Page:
The Center for Responsible Lending (CRL)
has released a brief issues paper voicing objections to HR 1077, The Consumer
Mortgage Choice Act. The bill currently
sits in the House Financial Services Committee of which its sponsor
Representative Bill Huizenga (R-MI) is a member.
The bill amends the Truth in Lending Act (TILA) with respect to disclosures
of points and fees for so called "high cost" mortgage loans and has the
following key points
Excludes from the computation of such points and
fees: (1) the amount of any loan level price adjustment payment set by Fannie
Mae, Freddie Mac, FHA, or similar government entity, (2) any compensation paid
by a mortgage originator to an employee or creditor; and (3) any escrow for
future payment of insurance.
Modifies the inclusion in the computation of all
compensation paid to mortgage brokers and specifies instead all compensation
paid directly by a consumer to a mortgage originator, including a mortgage
originator that is also the creditor in a table-funded transaction.
Modifies the criteria for exclusion from the
computation certain reasonable charges elsewhere exempted from the computation even
though a creditor receives compensation, but only in so far as the creditor or
its affiliate retains the compensation as a result of their participation in an
affiliated business arrangement. Requires the charge to be: (1) a bona fide
third party charge not retained by the mortgage originator, creditor, or an
affiliate; or (2) a fee or premium for title examination, title insurance, or
Modifies the conditions under which federal
departments and agencies may exempt refinancings under a streamlined
refinancing from an income verification requirement that, at the time a
refinancing is consummated, the consumer has a reasonable ability to repay the
loan and all applicable taxes, insurance, and assessments. Repeals the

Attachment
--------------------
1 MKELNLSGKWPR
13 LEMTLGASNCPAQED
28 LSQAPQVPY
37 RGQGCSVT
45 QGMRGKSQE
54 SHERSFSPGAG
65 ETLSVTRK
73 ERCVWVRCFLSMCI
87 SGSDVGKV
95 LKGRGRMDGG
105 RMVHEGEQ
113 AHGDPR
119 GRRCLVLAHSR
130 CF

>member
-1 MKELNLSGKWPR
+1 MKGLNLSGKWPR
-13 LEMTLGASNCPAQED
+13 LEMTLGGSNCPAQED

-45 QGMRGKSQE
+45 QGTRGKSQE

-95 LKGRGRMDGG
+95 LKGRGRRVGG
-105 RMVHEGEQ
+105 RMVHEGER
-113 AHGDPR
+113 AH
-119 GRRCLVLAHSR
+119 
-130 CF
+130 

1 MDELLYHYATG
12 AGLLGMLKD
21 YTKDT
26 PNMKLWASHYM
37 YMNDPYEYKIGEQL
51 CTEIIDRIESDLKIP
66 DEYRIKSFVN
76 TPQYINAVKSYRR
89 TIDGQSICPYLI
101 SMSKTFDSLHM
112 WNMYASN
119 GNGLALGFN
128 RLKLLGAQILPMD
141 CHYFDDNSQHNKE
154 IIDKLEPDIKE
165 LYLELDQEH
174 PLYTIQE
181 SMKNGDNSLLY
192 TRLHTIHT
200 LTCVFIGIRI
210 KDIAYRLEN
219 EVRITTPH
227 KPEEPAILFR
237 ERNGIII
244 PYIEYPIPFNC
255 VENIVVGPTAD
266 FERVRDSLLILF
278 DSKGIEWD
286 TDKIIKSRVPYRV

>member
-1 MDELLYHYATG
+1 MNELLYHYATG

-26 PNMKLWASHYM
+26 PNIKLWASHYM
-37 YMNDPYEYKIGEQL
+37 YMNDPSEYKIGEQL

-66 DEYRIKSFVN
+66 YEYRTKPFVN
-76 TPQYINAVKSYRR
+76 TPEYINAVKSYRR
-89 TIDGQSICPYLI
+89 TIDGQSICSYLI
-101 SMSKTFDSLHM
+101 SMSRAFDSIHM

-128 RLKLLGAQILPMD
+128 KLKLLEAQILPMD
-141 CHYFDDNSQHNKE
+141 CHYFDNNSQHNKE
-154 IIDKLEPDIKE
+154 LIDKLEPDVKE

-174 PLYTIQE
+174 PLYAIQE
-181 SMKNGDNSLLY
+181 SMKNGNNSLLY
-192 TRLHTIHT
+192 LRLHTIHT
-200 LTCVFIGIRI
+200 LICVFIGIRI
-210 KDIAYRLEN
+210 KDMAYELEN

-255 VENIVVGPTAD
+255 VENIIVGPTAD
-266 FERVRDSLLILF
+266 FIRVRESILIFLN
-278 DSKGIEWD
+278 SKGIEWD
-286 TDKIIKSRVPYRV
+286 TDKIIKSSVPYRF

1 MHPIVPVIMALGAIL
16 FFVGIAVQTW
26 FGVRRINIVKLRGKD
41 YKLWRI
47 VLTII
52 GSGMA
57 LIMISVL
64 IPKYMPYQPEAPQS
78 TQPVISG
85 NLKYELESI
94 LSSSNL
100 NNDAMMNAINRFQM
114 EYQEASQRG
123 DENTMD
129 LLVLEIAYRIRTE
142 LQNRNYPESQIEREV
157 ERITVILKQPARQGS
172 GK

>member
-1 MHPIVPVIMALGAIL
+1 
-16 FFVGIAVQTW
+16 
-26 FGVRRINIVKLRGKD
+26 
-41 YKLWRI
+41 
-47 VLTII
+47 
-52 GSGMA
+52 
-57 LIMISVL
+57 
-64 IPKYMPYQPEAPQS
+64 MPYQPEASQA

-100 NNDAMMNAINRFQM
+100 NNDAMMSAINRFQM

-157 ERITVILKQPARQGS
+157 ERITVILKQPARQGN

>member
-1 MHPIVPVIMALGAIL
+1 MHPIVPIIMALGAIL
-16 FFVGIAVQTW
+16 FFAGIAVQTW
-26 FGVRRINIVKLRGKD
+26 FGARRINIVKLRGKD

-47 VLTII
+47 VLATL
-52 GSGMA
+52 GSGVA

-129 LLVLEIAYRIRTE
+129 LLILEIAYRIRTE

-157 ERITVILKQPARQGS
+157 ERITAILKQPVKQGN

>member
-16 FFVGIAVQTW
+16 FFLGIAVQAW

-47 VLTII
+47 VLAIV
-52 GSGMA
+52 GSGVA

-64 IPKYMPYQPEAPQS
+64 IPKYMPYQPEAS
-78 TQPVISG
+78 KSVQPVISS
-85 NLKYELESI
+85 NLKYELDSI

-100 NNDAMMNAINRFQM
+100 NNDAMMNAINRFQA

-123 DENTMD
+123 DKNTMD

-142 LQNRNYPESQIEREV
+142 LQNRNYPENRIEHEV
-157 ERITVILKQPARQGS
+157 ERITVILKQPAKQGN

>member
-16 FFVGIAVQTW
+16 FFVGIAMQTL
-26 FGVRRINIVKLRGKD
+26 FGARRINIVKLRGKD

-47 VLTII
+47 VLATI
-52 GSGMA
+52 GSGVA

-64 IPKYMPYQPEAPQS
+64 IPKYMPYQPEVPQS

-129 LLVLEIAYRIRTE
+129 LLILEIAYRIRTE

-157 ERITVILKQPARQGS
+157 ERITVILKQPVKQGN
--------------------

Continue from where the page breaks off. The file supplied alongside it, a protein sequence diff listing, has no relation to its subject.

exception for bona fide third party charges not retained by the mortgage
originator, creditor, or an affiliate from the requirement that total points
and fees not exceed 3% of the total new loan amount. (Thus subjects such
charges to the same 3% ceiling.)
CRL says the new bill would weaken a key mortgage reform by allowing
loans with excessive fees to
improperly meet the Qualified
definition. Its issue paper, written by Ken Edwards,
points to the proposed legislation's exemption of fees like yield
from the 3 percent
points and fees limit for loans meeting the definition
of a Qualified Mortgage.
payments made to mortgage brokers through increasing a loan's
interest rate, are complicated transactions, Edwards says, and as a result,
do not understand if they are paying a
competitive price. He
quoted a 2010 Federal Reserve report which said "Yield spread premiums are complex and may
even to well-informed consumers...
The Board's consumer
testing indicated that
yield spread premiums are
ineffective. Consumers in these tests did not
yield spread premiums..."
new loopholes would lead to more
Creating a points and fees exception
and other fees will result in more borrower confusion and more
expensive loans. This would create new incentives for
the CRL paper concludes.
HR 1077 was introduced by Huizenga in
March. It has the support of the National
Association of Mortgage Brokers, the Mortgage Bankers Association and the National
Association of Federal Credit Unions. Over
two dozen groups, largely consumer organizations, are on record as opposing the
legislation including The NAACP, National Peoples Action, National Fair Housing
Alliance, and the Consumer Federation of America.